Why World Obesity Levels Are Not Just About Food But About Modern Life

Adiel Gorel

Things You Don’t Know About Your Liver – But Should!

Carrying on my fascinating conversation with Dr. Alan Christianson, I learned more about the inner workings of the human body. For instance, I learned that with intermittent fasting, studies show that it isn’t so much the timing as much as how much we eat that actually makes the difference. Dr. Christianson had more important information to share about why we get sick and why we don’t even know the actual reasons for our sickness. So much of what goes on inside us has to do with the macronutrients we consume – or don’t. And so much dysfunction can be traced back to how well or poorly the liver functions.

How the liver determines health.

The liver is where a lot of macronutrients are stored. A healthy liver releases as much of what we need, when we need it. If the liver is functioning properly we have energy and are able to function optimally. However, oftentimes the liver stores what it cannot release. The result is what we know as fatty liver syndrome. This may be affecting far more of the population than we realize. This makes it difficult to lose weight and exhausts people while they try to accomplish this.
In a sense, modern conveniences and our lifestyles may be responsible for this. Much of what we eat has low nutritional value. Pollution, the plastic derivatives that surround us, and exposure to toxic metals exacerbates the problem. Chronic stress is a huge problem. Our irregular sleep cycles, getting insufficient sleep, or poor quality sleep all contribute to the stress we experience. According to the doctor, a significant change that upped stress levels started somewhere around the 1980s. Working on time zones and doing shift work saw a sharp uptick. All these contributed to stress and also to obesity rates shooting up all over the world.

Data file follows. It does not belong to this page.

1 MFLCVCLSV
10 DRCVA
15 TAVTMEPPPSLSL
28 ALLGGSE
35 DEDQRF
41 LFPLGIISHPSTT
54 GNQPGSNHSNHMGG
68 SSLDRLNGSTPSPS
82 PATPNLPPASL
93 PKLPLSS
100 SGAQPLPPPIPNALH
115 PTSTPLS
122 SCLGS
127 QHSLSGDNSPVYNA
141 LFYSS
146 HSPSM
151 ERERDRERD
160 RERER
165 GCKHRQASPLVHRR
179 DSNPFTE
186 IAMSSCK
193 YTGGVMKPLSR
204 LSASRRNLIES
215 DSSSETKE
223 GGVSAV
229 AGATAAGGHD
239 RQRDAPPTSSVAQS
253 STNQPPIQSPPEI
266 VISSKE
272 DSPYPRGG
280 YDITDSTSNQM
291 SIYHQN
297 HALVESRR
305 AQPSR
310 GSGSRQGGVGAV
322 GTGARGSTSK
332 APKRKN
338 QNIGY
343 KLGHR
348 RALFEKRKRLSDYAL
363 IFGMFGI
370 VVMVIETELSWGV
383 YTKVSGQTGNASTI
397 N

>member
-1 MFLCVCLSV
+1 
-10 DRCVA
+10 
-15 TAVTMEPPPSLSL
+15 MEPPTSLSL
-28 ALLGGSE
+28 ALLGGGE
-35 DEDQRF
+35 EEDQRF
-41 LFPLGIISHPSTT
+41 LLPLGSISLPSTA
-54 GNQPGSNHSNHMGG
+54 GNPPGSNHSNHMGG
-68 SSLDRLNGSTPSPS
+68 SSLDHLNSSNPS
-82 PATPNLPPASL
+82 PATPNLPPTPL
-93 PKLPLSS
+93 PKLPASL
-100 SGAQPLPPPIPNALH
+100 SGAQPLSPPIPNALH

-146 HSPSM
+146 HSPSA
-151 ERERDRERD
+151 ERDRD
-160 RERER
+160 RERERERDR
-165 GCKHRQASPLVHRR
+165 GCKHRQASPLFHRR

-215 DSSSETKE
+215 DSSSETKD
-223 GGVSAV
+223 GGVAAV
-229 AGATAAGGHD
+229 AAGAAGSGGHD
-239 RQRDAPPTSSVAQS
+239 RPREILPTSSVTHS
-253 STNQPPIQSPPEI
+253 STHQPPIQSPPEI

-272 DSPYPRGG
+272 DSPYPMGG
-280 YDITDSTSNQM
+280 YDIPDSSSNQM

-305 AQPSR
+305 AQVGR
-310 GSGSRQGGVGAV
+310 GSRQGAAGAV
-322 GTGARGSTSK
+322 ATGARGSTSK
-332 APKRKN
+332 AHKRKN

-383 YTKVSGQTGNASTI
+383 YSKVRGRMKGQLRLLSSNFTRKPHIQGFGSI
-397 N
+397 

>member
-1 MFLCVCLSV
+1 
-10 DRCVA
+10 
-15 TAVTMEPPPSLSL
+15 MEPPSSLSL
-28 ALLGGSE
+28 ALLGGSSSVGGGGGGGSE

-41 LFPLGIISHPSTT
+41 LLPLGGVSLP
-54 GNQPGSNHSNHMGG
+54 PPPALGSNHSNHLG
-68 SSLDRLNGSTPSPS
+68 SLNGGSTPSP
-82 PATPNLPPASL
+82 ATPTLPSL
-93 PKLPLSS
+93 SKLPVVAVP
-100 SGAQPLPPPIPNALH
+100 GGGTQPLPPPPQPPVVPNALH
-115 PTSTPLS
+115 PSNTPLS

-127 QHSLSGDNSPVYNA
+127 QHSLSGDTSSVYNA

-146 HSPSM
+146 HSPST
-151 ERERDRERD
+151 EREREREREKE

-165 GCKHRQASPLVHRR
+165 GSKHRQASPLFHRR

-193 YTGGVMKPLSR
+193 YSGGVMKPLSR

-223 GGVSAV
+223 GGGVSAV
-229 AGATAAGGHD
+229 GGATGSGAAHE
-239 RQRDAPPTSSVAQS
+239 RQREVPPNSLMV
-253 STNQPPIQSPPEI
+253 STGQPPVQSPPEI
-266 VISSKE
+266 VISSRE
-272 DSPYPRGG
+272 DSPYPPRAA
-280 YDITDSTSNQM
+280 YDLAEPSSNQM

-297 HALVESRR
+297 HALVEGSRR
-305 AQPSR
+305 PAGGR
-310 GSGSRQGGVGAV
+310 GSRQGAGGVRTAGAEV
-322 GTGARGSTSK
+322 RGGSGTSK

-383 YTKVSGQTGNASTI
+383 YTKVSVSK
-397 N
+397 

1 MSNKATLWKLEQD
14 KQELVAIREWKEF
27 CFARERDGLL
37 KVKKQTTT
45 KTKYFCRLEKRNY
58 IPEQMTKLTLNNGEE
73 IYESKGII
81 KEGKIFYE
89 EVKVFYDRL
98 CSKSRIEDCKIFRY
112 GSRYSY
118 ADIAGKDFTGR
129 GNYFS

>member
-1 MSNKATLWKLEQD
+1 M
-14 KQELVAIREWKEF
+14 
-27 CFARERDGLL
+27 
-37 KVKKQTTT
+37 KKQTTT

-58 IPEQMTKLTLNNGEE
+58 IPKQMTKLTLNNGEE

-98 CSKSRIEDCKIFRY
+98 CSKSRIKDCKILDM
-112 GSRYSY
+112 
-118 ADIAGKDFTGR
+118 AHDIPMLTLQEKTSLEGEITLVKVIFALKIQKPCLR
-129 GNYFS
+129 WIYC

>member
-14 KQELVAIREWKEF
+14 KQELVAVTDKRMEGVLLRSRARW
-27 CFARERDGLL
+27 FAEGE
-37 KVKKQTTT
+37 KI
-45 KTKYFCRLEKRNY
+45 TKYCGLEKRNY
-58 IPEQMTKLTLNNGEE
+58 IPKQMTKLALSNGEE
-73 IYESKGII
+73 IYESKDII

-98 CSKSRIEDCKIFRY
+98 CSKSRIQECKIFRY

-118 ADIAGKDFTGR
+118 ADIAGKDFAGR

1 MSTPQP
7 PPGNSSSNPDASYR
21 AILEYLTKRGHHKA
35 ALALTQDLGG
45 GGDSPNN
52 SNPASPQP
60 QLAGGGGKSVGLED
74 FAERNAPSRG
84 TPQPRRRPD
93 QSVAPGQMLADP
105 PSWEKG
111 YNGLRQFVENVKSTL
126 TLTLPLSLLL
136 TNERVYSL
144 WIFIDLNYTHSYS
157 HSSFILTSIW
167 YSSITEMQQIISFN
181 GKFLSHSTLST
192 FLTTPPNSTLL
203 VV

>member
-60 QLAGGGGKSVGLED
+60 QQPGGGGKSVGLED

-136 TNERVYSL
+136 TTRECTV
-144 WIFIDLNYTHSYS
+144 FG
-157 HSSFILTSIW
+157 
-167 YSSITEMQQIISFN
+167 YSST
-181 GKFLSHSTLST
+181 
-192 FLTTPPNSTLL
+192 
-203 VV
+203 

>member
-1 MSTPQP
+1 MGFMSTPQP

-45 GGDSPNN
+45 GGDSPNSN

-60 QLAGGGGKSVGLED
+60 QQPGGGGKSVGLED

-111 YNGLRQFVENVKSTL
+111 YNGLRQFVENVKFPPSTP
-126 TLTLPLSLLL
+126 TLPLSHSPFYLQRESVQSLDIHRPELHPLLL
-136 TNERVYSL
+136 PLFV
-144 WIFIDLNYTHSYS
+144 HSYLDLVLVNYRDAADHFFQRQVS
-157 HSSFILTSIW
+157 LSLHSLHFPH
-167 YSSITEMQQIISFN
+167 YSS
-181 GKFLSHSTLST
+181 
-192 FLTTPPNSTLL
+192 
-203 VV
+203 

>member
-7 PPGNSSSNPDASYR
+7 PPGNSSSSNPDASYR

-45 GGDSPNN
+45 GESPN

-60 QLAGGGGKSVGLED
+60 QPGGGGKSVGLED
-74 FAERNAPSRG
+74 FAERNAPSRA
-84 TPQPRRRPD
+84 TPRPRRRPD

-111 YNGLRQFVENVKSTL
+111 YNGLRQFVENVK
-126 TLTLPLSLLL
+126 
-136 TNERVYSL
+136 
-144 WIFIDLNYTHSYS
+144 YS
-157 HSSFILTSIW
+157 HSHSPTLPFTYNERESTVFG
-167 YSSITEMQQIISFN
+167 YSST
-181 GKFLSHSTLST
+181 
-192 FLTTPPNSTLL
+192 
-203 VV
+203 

What can you do to fix things?

Dr. Christianson uses the Humpty Dumpty metaphor to explain health. While a seatbelt may have prevented Humpty from falling, that seatbelt cannot help to “put Humpty together again” if he has already fallen and cracked. In other words, we cannot reverse health problems that have deteriorated too far. If we catch those health issues in time, we may still be able to use that “seatbelt” to save ourselves and to reverse those issues. Fortunately, the liver is a very resilient organ and has the ability to repair itself. The doctor explains more about this in detail in the interview.
It is true that we tend to slow down as we age. We lose muscle mass, and some health challenges can and do crop up simply because we are a little longer in the tooth than we used to be. However, not all our health problems can be blamed on the march of time. There are corrective steps we can take to restore good health and remove disease and it can be done just by changing what and how much you eat. 
Check out my podcast where we speak about his work, the cortisol slope, popular diets, metabolic changes, protein needs as we age, and more. Don’t miss this episode of my conversation with Dr. Alan Christianson.
Adiel Gorel

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